American Centrifuge Plant
In a closely following regulatory action, on August 23, 2004, USEC applied for a license to construct and operate the larger, commercial scale American Centrifuge Plant in the same complex of structures as the Lead Cascade, plus some new construction. The NRC issued Special Nuclear Materials License SNM-2011 on Docket 70-7004 to USEC to construct and operate the proposed plant at the Portsmouth site in April 2007, and construction began in May 2007. In July 2009, the DOE did not grant a $2 billion loan guarantee for the planned uranium-enrichment facility in Piketon, "causing the initiative to go into financial meltdown," the USEC spokesperson Elizabeth Stuckle said, adding "we are now forced to initiate steps to demobilize the project." On July 28, 2009, the company said that it was suspending work on the project because of the DOE's decision not to provide loan guarantees. The DOE said that the proposed plant was not ready for commercial production and therefore ineligible for the loan guarantees. The department said at the time that if USEC withdraws its application, it would receive $45 million over the next 18 months to conduct further research and development of the centrifuge technology, which the DOE viewed as promising. The 2009 decisions by DOE and USEC effectively ended the commercial scale American Centrifuge Plant project as envisioned in that timeframe.
In March 2010, USEC began operating a new test cascade of United States-designed and fabricated, commercial-ready AC-100 centrifuge machines at the American Centrifuge Lead Cascade Facility. This demonstration, sometimes referred to as the American Centrifuge Project, was then terminated in 2015 by the Obama administration. Centrus ceased enrichment development operations at the Portsmouth site and began decontamination and decommissioning work at the facility, including removal of the centrifuges and process piping. On August 9, 2018, facility licensee American Centrifuge Operating, LLC (ACO) requested the termination of the American Centrifuge Lead Cascade Facility NRC Materials License SNM-7003.
On January 7, 2019, US Senator from Ohio Rob Portman announced that the Trump Administration had earmarked $115 million to open the Centrus centrifuge facility again, employing 60 people. The facility would house a cascade of 16 centrifuges for uranium enrichment, subject to EPA final approval. In June 2019, Centrus reversed course on their previous request for termination of the American Centrifuge Lead Cascade Facility NRC Material license SNM-7003, and by letter withdrew the termination request from NRC consideration; the NRC had not rendered a decision on the August 2018 termination request at the time of the June 2019 request withdraw.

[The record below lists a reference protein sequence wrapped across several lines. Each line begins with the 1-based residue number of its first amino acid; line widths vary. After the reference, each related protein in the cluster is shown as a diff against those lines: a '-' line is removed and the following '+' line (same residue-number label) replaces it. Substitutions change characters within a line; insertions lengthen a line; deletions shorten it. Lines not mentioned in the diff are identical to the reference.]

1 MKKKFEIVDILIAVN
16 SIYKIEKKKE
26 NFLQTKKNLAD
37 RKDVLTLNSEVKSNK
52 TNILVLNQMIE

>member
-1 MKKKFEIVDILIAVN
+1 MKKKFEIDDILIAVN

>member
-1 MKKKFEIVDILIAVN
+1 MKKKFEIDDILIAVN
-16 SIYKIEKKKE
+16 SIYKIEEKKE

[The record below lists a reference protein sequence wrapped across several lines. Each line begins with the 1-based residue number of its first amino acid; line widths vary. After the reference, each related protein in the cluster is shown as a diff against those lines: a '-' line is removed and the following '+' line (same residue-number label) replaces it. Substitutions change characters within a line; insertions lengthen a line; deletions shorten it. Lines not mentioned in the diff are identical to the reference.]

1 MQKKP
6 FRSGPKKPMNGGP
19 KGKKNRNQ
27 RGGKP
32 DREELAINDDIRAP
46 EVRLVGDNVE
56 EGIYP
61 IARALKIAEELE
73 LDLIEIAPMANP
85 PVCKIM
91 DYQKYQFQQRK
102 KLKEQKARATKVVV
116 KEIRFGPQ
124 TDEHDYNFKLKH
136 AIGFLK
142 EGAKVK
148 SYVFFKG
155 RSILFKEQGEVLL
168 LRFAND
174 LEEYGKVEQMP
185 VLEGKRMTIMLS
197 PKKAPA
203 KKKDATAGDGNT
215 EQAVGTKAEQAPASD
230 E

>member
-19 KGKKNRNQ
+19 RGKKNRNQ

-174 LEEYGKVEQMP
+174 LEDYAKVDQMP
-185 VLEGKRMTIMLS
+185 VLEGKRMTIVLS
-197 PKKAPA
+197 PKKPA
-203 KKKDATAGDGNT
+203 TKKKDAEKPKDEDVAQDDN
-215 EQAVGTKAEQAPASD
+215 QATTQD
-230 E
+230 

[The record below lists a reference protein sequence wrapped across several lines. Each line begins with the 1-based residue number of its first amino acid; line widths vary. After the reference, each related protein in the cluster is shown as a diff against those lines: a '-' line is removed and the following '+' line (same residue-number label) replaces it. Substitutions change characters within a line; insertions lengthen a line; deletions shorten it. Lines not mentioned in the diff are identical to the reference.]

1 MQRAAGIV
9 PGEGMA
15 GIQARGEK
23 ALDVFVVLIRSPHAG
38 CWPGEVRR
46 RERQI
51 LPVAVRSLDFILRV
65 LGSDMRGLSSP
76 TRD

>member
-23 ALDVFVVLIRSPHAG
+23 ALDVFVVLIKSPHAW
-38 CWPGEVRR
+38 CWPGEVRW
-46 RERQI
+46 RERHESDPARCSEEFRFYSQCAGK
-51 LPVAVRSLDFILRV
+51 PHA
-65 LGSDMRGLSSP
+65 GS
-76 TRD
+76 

On October 31, 2019, the Centrus subsidiary American Centrifuge Operating (ACO), LLC signed a three-year contract with the DOE (HALEU Demonstration Contract Number 89303519CNE000005) to deploy a cascade of centrifuges to demonstrate production of high-assay, low-enriched uranium (HALEU). The intended use of this HALEU is as fuel for future advanced reactors which require this higher, but still far below weapons grade, enrichment. Under the contract, described as the HALEU Demonstration Program, ACO is to deploy sixteen AC-100M centrifuges in a cascade to produce HALEU at 19.75% uranium-235 enrichment. This demonstration is of importance to US national security as, as of the early 2020s, the US does not have operable US-origin uranium enrichment technology. Centrus requested an amendment to the existing NRC Materials license SNM-2011 for their American Centrifuge Plant to be able to possess the planned HALEU material in April 2020. As of early 2021, publicly-described plans are for licensing approval to be received and the improved AC-100M machines to be installed by the end of 2021. After the ACP license SNM-2011 is amended to possess the HALEU material, the licensee programs and NRC oversight conducted under the Lead Cascade license SNM-7003 will be transferred to ACP license SNM-2011 and SNM-7003 terminated. On June 11, 2021, the NRC issued the revised license to Centrus for approval to operate sixteen centrifuges to demonstrate production of High-Assay Low-Enriched Uranium until May 31, 2022
In March 2021, ACO reported in the trade press that all sixteen of the planned AC100M gas centrifuges for the HALEU demonstration had been assembled at their fabrication facility. The plant is expected to begin enriched uranium production by 2022.
Decontamination & decommissioning, and ongoing cleanup
During its nearly 60 years of operations, the cleaning, maintenance, and change out of process equipment at the site generated radionuclide contamination, spent solvents, and other chemical contaminants that were disposed of in onsite landfills and surface storage buildings. To date, contamination has been found in various locations on site including the process buildings, the former cooling towers, landfills, waste water ponds, and other buildings. There are also groundwater plumes from the landfills. A total of 415 individual buildings, sites, and features have been identified for cleanup. The Ohio EPA is monitoring cleanup operations, pursuant to a 1989 consent decree.
On June 27, 2005, the Department of Energy awarded a contract to LATA/Parallax Portsmouth, LLC (LPP). This was the first small business contract by DOE at the Portsmouth site. As part of the environmental remediation of the site, LPP removed 31 facilities; an 18-acre switchyard complex which included 160 towers, 18 large transformers, 10 synchronous condensers, 2 switch houses, 1 2-story control room and numerous other structures. LPP's contract was extended as part of the American Recovery and Reinvestment Act of 2009 (ARRA) stimulus project with their contract ending on March 29, 2011.